Thompson also reminded jurors that Jane Doe 1 speaks English as a third language (she’s an Italian model of Russian descent) and her description of what Weinstein said may have been jumbled in translation. Jane Doe 1 “described his body better than the other victims and she can do that because he assaulted her,” Thompson said. He also addressed Jackson’s argument that Jane Doe 1’s social media activity doesn’t reflect someone who’d been raped, saying social media pictures “are all lies.”

“The whole point of social media … is to show people you don’t have any problems, and everyone should be jealous of you,” Thompson said. He added that children cry at Disney World, yet we don’t see photos of children crying at Disney World, which elicited loud laughter from the gallery.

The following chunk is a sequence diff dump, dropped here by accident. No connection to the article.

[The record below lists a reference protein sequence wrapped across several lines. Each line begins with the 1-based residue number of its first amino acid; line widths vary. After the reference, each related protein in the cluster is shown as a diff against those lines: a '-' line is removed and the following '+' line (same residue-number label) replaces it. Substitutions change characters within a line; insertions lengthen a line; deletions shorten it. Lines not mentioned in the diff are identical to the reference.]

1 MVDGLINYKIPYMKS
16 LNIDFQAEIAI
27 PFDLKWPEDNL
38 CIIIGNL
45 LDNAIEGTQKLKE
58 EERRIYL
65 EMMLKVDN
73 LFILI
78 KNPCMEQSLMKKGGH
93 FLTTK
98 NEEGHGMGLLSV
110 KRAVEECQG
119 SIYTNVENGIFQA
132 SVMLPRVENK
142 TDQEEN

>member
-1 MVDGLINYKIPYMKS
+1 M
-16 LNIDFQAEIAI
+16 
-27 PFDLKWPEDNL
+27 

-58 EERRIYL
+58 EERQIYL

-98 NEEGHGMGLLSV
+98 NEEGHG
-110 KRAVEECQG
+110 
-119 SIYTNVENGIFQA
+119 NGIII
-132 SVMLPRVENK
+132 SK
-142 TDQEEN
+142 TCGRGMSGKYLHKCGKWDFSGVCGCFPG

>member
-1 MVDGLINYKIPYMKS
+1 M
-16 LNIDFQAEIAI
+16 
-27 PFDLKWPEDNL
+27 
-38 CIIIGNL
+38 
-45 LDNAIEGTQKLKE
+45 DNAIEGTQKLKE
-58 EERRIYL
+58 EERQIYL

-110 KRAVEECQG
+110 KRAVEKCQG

The jury started deliberating after the standard 90-minute lunch break and left about 4 p.m. They will return Monday at 9:30 a.m.

Weinstein has been in jail since a New York jury convicted him of first-degree sexual assault and third-degree rape in February 2020. New York’s highest court said in August it will hear his appeal, but if convicted in Los Angeles, Weinstein faces a sentence of life in prison, separate from the 23 years he’s serving for the New York convictions.

Trial began on Oct. 24 with Weinstein facing 11 charges involving five women. But prosecutors never mentioned the fifth woman to the jury, and Los Angeles County Superior Court Judge Lisa B. Lench dismissed four charges on Nov. 15 at their request.

Weinstein is charged with seven crimes:
– forced oral copulation, forcible rape and penetration with a foreign object involving Jane Doe 1
– sexual battery by restraint involving Jane Doe 2 a.k.a Young